Breezy Point and Midland Beach Residents Say They Need Sandy Aid

Email a Friend
Red Cross volunteers in Breezy Point, a month after Hurricane Sandy hit the area.

As the $60.4 billon Sandy aid package remains stalled in the House of Representatives, residents of two of New York City's hardest hit neighborhoods are calling on Congress to act.

"People need money down here," said Ronnie Mershon of Midland Beach. "It’s like a warzone."

Like many in his Staten Island community, Mershon saw his home destroyed by an eight-foot wall of water that also claimed eight lives in the neighborhood. Today the streets are lined with vacant storefronts and dumpsters piled high with debris.

A carpenter by trade, Mershon has worked every day since Halloween — including weekends and New Year's Day — to repair his home and others in Midland Beach. He said lawmakers need to stop "dragging their feet."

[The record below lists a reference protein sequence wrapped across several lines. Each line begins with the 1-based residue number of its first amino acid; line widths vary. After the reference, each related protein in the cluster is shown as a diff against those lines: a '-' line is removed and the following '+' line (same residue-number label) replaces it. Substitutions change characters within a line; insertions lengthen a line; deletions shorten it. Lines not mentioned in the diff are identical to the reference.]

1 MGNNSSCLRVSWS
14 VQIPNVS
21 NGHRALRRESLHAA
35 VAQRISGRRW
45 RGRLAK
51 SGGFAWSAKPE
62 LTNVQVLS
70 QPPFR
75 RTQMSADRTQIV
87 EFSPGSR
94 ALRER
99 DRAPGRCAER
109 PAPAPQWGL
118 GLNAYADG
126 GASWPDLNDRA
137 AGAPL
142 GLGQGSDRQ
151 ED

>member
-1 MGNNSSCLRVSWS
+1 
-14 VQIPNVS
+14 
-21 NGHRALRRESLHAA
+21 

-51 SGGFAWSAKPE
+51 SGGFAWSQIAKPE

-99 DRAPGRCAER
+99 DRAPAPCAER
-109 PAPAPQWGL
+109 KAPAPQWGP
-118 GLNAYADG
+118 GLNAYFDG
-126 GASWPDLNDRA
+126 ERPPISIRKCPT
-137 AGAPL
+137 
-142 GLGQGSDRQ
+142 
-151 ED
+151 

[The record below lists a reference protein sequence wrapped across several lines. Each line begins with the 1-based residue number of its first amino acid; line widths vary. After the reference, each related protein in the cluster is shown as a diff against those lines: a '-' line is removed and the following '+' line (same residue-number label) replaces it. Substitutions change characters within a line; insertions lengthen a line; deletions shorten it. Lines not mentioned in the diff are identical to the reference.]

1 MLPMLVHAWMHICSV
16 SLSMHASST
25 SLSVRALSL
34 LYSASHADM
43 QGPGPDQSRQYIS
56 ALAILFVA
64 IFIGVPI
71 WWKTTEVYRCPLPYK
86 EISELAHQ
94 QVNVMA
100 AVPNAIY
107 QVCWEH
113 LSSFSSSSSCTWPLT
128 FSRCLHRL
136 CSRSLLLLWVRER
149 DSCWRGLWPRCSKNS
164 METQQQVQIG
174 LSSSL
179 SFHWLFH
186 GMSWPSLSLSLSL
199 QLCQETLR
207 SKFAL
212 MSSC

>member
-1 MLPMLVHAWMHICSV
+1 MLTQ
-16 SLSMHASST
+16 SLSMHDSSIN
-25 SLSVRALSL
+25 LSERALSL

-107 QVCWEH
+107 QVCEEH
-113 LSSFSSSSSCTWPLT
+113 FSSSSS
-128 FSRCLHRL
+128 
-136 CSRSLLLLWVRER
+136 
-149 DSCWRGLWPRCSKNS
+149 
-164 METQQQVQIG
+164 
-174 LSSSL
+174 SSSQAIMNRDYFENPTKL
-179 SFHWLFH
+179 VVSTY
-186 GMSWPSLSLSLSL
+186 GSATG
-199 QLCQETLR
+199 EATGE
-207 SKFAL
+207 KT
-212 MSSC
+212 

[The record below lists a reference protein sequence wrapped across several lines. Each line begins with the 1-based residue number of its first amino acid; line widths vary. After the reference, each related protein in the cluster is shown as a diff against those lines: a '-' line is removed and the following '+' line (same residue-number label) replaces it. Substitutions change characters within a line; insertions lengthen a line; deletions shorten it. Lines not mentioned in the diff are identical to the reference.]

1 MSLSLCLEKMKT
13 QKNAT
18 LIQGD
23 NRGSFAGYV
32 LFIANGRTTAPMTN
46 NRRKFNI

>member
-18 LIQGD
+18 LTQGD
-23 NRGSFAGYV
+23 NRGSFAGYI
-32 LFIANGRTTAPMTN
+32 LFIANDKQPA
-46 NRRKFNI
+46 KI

Republican leaders have split the aid package into two bills. A $27 billion bill would provide immediate emergency funding, and a $33 billion bill would cover longterm projects, including preparation for future superstorms. 

In Breezy Point, Queens, the streets are covered with sand and many storm-tossed houses are still off their foundations, but longtime homeowners are vowing to rebuild, and people WNYC spoke with said both bills are critical for Breezy's recovery in 2013.

"The residents are counting on it," said Matthew Fleming, a lawyer who lives full-time in Breezy Point. "It's monumental." 

His neighbor Maureen Logar just got back into her home after two months without power and heat. Now, she's waiting for word that her water is safe to drink.

"We just need so much. Breezy, Rockaway, Long Island, New Jersey," Logar said, her voicing cracking. "It needs a lot of help."